NCAA

McQueary case vs. Penn State to move forward

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McQueary case vs. Penn State to move forward

HARRISBURG, Pa. -- A whistleblower and defamation lawsuit against Penn State will go forward, a judge ruled Tuesday, denying the university's request to have it dismissed.

Former assistant football coach Mike McQueary sued the school in October, claiming he was portrayed as untruthful in statements made in 2011 by the university's president after Jerry Sandusky's arrest.

Judge Thomas Gavin said McQueary's lawsuit makes sufficient claims of "outrageous conduct" on the part of the school to keep the case alive. He gave the school 20 days to respond to the lawsuit filed in October.

Penn State spokesman Dave La Torre declined to comment, and McQueary's lawyer Elliot Strokoff did not return a phone message seeking comment.

McQueary was a graduate assistant in February 2001 when he encountered Sandusky showering with a boy in a team locker room, complained about it to then-head coach Joe Paterno and then met with the two administrators about it.

Sandusky was first charged with child sexual abuse in November 2011. At the same time, athletic director Tim Curley and vice president Gary Schultz, administrators who worked under then-president Graham Spanier, were accused of perjury and failure to properly report suspected abuse.

McQueary testified against Sandusky in June during the criminal trial that ended with a 45-count guilty verdict against the former defensive coordinator. McQueary has lost his coaching job at the school.

McQueary's lawsuit involves a news release that Spanier issued in support of Curley and Schultz. Spanier gave the two his unconditional support and said he was confident the record would show the charges were groundless.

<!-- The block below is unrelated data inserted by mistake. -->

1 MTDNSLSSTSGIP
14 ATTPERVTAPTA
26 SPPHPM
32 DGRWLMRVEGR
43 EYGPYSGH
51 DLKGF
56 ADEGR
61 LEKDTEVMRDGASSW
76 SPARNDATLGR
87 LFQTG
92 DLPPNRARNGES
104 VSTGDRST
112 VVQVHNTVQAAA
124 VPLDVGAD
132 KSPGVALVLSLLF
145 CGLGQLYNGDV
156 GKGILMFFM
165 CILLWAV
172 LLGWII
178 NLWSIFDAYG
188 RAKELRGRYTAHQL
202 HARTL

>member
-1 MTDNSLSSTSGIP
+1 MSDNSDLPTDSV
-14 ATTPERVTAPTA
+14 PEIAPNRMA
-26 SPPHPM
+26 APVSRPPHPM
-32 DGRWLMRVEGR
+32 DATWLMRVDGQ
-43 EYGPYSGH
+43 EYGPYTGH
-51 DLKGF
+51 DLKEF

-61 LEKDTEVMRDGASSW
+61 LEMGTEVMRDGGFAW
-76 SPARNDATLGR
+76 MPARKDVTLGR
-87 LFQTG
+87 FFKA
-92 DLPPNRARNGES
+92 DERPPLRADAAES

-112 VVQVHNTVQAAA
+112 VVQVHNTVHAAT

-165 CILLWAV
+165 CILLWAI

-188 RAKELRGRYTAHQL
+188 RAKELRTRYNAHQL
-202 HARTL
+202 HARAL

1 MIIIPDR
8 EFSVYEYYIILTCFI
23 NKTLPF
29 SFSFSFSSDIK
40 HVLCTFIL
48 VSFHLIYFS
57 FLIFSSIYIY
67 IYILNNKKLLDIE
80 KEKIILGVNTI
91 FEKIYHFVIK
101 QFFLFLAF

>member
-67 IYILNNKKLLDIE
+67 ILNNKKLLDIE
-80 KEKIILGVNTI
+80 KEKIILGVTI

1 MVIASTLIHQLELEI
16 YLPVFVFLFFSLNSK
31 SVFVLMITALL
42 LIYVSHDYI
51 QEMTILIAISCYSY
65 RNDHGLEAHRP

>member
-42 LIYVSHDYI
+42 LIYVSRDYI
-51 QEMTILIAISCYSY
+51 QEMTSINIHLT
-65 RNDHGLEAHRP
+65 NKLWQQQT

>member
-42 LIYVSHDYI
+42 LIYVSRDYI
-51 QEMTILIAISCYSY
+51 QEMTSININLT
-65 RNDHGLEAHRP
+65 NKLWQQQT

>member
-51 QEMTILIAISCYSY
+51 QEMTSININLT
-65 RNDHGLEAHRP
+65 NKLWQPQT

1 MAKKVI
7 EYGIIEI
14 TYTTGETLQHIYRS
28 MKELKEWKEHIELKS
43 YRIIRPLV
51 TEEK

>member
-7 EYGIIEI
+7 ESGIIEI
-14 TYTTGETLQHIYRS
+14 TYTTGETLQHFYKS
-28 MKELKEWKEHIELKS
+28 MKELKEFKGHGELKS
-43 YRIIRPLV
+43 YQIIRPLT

If the perjury charges against Curley and Schultz were groundless, Gavin wrote, "one cannot help but deduce that McQueary's contradictory testimony is untruthful."

The judge said McQueary asserts the university "treated him like a leper to be quarantined outside of State College" in the aftermath of the arrests of Sandusky, Schultz and Curley, isolating him from longstanding friends and colleagues.

Additional charges were added last year against Curley and Schultz, and Spanier was also charged in the alleged cover-up of Sandusky complaints. A week ago, a judge ruled against their efforts to have the charges thrown out, and the next step could be a preliminary hearing or appeals. All three men deny the criminal allegations against them.

Curley is on leave to complete the last year of his contract as athletic director. Spanier, forced out as president shortly after he issued the news release in support of Curley and Schultz, remains a tenured faculty member and is on paid leave. Schultz has retired.

Sandusky, 69, is appealing his case while serving a 30- to 60-year state prison sentence.

Villanova stays at No. 5 in AP poll; Temple receives votes

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Villanova stays at No. 5 in AP poll; Temple receives votes

A week where Villanova barely had to break a sweat has Jay Wright and his Wildcats holding steady in the latest AP poll.

After making quick work of Nicholls St. on Tuesday and then Lafayette Friday evening in Allentown, the 'Cats are the No. 5 team in the land for the second straight week. They moved up from No. 6 last week after leapfrogging now-No.8 Kentucky.

There's an excellent chance things are going to get much trickier for the Wildcats this week as they head to the Bahamas for the Battle 4 Atlantis tournament, which starts Wednesday vs. Western Kentucky. But a potential second-round matchup with No. 18 Purdue looms Thursday, as does a potential championship showdown of titanic proportions with No. 2 Arizona on Friday.

But the 'Cats aren't the only team with some AP poll notoriety this week.

Fran Dunphy's 3-0 Temple team received four votes this week after capturing the Charleston Classic crown. The Owls earned the honors with victories over Old Dominion, Auburn and Clemson.